RDP 8707: Asymmetric Information and Bid-Ask Spreads in the Eurocurrency Markets 2. The Model
October 1987
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We consider a market for a single risky security in which all trade is transacted through a single professional intermediary (the “dealer”). The dealer is assumed to be risk neutral and competitive, so that he always sets prices at break even point. In addition to the dealer the market is made up of potential customers (“traders”). The dealer transacts with traders one at a time, and the order in which they are selected for trade is, from the dealer's point of view, random (or at least uncorrelated with other information of relevance to the dealer). On the arrival of each trader the dealer announces the prices at which he is willing to buy or sell the security and the trader is then permitted to buy or sell a fixed quantity or not to transact.
The asset pays a random return of v, where
at a fixed date (time T) in the future. Thus ν is the sum of three random components, and we asume that the first two of these are observed privately, before the market opens, by the dealer and the traders respectively. The third component u represents pure uncertainty and is not known until time Τ when the asset return is realised. In the absence of all uncertainty the asset would have unit value. The distributions of the random variables are assumed to be normal, each with zero mean, and variances , and respectively; the three components are independent. Asymmetric information thus enters the model in the form of uncertainty about the location of the mean, while variances are common knowledge. This structure ensures that the conditional distributions of ν given a subset of the full information set, remain normal.
The model assumes that traders have exponential utility functions, that is, utility functions of the form
where a_{i} is trader i's coefficient of absolute risk aversion and w_{i} is his end of period wealth. With normally distributed asset returns, this implies that the traders have linear asset demand functions of the form
where μ_{i}, are trader i's estimates of the mean and variance of the asset return, x_{i} is his initial endowment and x_{i} is the relative price of the asset in terms of a risk-free numeraire.
To reduce the number of unknown parameters in the demand function to just two, I assume that traders have equal coefficients of risk aversion. Endowments vary however, and the endowment of each trader is assumed to be drawn independently from a normal distribution with parameters . (The possibility of negative holdings is perfectly reasonable in a currency market where a posiive holding represents a deposit and a negative holding an overdraft.) These endowments might be thought of as being determined in the real sector (perhaps, in the context of a foreign exchange market, by real trade).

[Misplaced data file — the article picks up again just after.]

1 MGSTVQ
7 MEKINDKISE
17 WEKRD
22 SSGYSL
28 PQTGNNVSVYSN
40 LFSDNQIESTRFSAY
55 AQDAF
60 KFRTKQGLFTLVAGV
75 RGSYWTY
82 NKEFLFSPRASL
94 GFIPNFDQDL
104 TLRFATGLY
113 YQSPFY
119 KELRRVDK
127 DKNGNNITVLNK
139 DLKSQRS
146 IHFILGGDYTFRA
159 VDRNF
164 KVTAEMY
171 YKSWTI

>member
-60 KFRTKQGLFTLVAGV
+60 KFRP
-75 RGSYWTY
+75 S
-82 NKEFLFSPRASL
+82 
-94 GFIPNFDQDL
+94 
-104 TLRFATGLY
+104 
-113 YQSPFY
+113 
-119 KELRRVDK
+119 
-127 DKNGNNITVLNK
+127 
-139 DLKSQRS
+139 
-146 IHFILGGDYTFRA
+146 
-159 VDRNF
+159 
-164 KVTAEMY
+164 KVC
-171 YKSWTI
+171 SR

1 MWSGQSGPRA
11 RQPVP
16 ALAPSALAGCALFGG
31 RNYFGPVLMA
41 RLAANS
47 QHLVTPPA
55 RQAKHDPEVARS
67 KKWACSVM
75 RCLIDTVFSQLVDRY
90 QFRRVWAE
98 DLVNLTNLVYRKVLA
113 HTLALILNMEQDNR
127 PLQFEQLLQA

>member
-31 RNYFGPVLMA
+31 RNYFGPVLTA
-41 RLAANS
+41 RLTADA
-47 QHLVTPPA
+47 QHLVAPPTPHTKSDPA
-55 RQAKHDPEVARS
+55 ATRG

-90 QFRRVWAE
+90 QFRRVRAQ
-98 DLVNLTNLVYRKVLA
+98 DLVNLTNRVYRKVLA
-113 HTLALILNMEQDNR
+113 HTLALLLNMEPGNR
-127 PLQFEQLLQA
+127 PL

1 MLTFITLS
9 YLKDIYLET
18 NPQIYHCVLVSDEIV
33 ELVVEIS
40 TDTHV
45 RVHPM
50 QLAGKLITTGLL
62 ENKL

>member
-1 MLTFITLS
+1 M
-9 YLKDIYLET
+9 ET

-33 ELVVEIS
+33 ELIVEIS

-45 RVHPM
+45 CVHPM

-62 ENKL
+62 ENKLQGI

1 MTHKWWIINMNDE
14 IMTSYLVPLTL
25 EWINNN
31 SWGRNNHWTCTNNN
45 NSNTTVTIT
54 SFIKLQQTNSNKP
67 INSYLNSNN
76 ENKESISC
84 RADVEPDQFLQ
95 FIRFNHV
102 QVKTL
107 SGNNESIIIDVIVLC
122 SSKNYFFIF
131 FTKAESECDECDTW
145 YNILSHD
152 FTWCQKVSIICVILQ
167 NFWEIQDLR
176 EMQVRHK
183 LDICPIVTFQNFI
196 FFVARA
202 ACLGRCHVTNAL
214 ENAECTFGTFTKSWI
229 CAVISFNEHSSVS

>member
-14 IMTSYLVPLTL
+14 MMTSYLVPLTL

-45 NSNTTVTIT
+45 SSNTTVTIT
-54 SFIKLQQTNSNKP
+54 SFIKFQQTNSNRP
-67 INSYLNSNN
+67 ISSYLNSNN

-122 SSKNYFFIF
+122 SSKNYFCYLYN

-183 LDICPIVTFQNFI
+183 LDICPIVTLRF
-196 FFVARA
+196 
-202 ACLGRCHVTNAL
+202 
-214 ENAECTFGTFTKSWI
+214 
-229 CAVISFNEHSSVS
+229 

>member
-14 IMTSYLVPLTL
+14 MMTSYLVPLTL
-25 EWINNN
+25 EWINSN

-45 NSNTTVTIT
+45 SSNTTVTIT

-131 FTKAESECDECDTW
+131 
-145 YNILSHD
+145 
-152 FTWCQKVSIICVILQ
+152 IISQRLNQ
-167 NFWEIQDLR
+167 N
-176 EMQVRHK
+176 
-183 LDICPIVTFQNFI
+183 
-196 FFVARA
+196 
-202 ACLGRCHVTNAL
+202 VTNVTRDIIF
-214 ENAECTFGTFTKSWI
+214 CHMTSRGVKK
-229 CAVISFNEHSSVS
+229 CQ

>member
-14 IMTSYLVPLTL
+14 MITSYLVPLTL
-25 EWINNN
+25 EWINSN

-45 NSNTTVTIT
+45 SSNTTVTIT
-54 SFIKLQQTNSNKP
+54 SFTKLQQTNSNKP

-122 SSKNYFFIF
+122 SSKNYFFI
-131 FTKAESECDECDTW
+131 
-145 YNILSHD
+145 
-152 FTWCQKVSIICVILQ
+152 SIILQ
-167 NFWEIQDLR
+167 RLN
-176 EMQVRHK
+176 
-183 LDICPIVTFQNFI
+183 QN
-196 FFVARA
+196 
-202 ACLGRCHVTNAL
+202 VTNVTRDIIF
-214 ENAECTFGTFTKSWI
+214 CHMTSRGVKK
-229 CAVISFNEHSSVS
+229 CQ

We now consider the pricing policy of the dealer. To illustrate the necessity of setting a spread between bid and ask prices, suppose the dealer were to set a single price P for buying and selling. Clearly the best he could do in this case would be to set P equal to the expected value of the asset given the information available to him, i.e. P = 1 + η. The first trader to arrive has a demand function
since the trader can infer η from P. This simplifies to
The trader will buy (z_{i} > 0) if > x_{i}, that is, if
. What is the dealer's expected gain on the first transaction if the first trader is a buyer? This is given by
which is negative, since the unconditional expectation of e is zero. Thus the dealer expects to make a loss oh the first transaction if the first trader buys. For similar reasons, he also makes a loss if the first trader sells. He cannot break even with a single buying and selling price because traders will use the information contained in price combined with their own private information to extract a positive expected return.
Suppose instead that the dealer sets separate bid and ask prices (B and A respectively). The zero profit conditions on the two prices can be written as
where b is the information that the next trader chooses to buy and s is the information that he sells. This condition requires that every transaction is fair in expected value terms relative to the dealer's ex-post information (the information as to whether the trader buys or sells). It rules out a strategy of (for instance) making expected losses on purchases matched by gains on sales, while breaking even overall, and ensures that the equilibrium bid and ask prices are symmetric about the dealer's conditional mean.
The following section examines equation (2) to show the nature of equilibrium in this model.